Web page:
Case of Mad Cow Disease confirmed on farm in Aberdeenshire

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A new case of so called “mad cow” disease has been discovered on a farm in Aberdeenshire, it has been confirmed.

Restrictions have now been put in place around the farm believed to be in Huntly, although the case of BSE (Bovine Spongiform Encephalopathy) is not believed to be a threat to humans.

A case of BSE commonly known as Mad Cow Disease has been confirmed. Stock image. Picture: PA

A case of BSE commonly known as Mad Cow Disease has been confirmed. Stock image. Picture: PA

It is the first case in the UK for three years and the first Scottish case in a decade.

READ MORE: ’My son caught human form of mad cow disease from his baby food’

Rural Economy Secretary Fergus Ewing said: “Following confirmation of a case of classical BSE in Aberdeenshire, I have activated the Scottish Government’s response plan to protect our valuable farming industry, including establishing a precautionary movement ban being placed on the farm.

“While it is important to stress that this is standard procedure until we have a clear understanding of the diseases origin, this is further proof that our surveillance system for detecting this type of disease is working. Be assured that the Scottish Government and its partners stand ready to respond to any further confirmed cases of the disease in Scotland.”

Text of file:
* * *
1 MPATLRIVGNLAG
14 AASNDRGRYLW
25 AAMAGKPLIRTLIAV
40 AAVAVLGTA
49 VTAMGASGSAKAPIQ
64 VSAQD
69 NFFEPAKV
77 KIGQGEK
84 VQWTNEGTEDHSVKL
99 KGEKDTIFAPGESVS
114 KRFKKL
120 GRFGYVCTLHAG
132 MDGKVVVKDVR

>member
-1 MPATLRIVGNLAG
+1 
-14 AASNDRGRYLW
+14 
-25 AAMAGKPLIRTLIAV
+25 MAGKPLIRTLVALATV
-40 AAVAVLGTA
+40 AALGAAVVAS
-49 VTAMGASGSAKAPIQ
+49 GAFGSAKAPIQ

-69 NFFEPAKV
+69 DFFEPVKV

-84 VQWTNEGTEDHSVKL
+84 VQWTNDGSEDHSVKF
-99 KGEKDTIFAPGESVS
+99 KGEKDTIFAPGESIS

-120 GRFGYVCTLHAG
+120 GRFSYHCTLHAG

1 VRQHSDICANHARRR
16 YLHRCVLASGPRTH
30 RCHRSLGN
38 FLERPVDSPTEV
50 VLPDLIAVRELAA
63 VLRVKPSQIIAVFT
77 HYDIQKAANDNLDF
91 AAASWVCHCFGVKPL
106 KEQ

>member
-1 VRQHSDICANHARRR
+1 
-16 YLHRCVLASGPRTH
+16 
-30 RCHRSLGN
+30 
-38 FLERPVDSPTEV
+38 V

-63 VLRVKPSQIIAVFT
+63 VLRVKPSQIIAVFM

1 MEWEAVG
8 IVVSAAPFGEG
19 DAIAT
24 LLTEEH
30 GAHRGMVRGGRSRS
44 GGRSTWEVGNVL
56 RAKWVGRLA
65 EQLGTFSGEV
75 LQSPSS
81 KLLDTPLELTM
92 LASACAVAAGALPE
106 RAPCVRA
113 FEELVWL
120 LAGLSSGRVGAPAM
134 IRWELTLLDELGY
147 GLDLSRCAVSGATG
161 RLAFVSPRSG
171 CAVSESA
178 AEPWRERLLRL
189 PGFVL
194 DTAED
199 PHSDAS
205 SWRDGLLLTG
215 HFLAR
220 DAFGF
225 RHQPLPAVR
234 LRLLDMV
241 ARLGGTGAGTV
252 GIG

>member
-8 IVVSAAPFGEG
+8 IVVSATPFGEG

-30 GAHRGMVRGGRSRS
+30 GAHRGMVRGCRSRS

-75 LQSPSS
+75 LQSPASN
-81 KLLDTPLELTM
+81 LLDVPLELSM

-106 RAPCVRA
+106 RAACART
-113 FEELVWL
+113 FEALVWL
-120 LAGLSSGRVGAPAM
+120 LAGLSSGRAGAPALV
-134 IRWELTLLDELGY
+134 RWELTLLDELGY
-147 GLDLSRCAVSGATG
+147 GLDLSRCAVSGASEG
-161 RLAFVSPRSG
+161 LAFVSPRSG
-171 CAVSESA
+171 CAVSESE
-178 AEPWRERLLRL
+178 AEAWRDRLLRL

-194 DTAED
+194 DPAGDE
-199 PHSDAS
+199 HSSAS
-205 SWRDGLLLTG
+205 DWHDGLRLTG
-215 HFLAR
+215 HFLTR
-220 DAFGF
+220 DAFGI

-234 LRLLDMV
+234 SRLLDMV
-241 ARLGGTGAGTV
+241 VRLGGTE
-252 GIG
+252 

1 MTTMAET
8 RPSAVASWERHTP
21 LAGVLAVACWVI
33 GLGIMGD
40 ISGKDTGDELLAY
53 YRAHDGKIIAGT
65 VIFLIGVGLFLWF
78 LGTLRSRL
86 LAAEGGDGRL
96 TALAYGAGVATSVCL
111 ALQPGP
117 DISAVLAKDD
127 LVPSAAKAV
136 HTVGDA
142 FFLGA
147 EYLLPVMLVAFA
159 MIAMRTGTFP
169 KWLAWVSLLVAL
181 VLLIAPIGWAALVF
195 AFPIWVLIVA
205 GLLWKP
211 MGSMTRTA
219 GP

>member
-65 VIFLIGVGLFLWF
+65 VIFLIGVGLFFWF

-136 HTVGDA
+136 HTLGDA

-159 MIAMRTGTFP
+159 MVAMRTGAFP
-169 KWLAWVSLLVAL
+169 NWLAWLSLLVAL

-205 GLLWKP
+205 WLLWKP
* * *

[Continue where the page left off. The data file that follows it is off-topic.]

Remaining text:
Investigation are now being carried out to identify the cause of the outbreak.

Chief Veterinary Officer Sheila Voas said: “While it is too early to tell where the disease came from in this case, its detection is proof that our surveillance system is doing its job. We are working closely with the Animal and Plant Health Agency to answer this question, and in the meantime, I would urge any farmer who has concerns to immediately seek veterinary advice.

Ian McWatt, Director of Operations in Food Standards Scotland said: “There are strict controls in place to protect consumers from the risk of BSE, including controls on animal feed, and removal of the parts of cattle most likely to carry BSE infectivity.

“Consumers can be reassured that these important protection measures remain in place and that Food Standards Scotland Official Veterinarians and Meat Hygiene Inspectors working in all abattoirs in Scotland will continue to ensure that in respect of BSE controls, the safety of consumers remains a priority. We will continue to work closely with Scottish Government, other agencies and industry at this time.”